He had been hired by the Department of English and Related Literature a few years after the founding of the North Yorkshire campus, and continued as Professor of English until he moved to the American Ivy League institution in 1985 as the Gurney Professor of Medieval Literature. Throughout his time at Harvard, he maintained his home in York and returned there after he retired, becoming a fixture at conferences and talks by visiting scholars.
A native of Birmingham, Prof Pearsall had a world-wide reputation as a scholar of Middle English literature, with a focus on the principal Middle English authors of the late 14th and early 15th centuries. He wrote biographies of John Lydgate and Geoffrey Chaucer, edited the last revised version of William Langland’s narrative poem, Piers Plowman, and wrote numerous books and articles about the authors of Middle English literature and the manuscripts in which their works were disseminated.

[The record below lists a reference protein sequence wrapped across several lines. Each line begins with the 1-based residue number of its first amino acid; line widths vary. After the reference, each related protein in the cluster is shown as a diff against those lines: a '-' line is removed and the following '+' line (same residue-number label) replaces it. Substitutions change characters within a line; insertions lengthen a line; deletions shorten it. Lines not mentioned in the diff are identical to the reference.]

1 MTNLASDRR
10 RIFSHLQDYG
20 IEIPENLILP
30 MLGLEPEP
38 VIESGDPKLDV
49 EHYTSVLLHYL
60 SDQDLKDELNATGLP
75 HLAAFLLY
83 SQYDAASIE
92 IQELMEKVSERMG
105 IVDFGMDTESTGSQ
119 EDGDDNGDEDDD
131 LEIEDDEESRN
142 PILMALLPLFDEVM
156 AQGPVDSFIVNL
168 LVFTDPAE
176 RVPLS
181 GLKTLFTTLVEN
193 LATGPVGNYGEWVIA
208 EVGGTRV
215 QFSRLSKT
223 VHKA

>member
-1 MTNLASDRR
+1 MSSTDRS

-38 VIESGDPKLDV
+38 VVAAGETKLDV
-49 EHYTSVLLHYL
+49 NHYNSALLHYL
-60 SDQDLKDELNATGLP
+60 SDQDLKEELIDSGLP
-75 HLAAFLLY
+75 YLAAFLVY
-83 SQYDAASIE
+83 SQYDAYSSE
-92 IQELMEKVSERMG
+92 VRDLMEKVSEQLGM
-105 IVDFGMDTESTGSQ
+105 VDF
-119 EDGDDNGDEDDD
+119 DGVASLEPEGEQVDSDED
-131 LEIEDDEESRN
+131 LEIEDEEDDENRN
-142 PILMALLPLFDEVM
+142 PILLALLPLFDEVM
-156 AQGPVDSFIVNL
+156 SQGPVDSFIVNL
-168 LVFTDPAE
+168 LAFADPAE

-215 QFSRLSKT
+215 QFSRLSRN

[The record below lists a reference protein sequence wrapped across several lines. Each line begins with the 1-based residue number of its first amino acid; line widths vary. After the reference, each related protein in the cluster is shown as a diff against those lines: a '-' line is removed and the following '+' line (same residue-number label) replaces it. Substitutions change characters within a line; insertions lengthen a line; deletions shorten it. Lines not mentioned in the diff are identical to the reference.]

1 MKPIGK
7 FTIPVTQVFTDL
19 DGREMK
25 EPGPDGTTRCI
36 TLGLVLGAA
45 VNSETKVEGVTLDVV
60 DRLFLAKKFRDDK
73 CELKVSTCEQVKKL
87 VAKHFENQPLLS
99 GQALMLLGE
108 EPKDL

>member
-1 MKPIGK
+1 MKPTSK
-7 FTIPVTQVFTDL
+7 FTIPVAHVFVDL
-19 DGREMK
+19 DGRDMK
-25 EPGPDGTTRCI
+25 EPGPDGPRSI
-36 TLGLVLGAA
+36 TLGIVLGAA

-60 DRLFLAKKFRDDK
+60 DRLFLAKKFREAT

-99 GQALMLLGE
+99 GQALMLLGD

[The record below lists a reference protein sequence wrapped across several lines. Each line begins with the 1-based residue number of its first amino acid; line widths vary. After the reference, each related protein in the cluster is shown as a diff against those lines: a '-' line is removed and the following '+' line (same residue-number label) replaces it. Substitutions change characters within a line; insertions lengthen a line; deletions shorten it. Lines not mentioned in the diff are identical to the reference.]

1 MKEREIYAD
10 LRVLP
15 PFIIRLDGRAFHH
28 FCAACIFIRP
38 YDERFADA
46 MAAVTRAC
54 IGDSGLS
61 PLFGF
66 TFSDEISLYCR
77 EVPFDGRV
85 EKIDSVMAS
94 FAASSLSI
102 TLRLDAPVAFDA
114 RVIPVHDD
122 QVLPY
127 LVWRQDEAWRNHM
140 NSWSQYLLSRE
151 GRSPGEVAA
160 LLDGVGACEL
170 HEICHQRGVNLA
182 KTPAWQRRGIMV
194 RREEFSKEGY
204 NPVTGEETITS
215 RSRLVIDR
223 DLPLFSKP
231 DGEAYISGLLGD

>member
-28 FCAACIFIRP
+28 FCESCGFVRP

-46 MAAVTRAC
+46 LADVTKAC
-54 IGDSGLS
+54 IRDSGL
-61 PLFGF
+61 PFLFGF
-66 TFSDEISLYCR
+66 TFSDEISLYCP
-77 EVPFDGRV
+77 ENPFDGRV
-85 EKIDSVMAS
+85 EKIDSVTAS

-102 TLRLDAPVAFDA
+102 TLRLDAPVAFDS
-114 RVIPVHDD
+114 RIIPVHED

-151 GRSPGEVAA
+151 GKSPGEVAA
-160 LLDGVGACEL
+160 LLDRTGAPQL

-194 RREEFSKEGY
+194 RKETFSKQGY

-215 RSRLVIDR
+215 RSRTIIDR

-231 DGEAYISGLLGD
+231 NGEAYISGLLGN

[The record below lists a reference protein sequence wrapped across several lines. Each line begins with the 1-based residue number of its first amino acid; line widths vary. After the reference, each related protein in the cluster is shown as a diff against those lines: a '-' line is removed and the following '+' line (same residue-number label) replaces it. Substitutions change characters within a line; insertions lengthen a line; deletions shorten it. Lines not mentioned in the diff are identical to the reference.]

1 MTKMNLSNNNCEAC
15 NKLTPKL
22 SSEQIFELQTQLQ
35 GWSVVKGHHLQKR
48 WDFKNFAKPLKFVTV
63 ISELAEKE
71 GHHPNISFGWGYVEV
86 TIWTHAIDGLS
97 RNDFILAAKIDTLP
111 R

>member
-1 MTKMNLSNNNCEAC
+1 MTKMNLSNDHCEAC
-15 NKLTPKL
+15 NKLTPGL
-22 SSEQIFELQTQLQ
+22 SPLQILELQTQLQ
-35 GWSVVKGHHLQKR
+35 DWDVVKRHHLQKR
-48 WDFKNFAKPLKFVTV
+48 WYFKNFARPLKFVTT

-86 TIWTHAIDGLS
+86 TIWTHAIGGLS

Only two months ago, he published, with Linne Mooney, a catalogue of the manuscripts of John Gower’s Confessio Amantis, and he has two articles forthcoming.
But his influence was more far-reaching than even these publications suggest, and he was a constant presence at medieval conferences, encouraging younger scholars and serving on boards of academic societies and research projects.
He and his late wife, Rosemary, had five children, one of whom, Simon, died in 2009, and six grandchildren.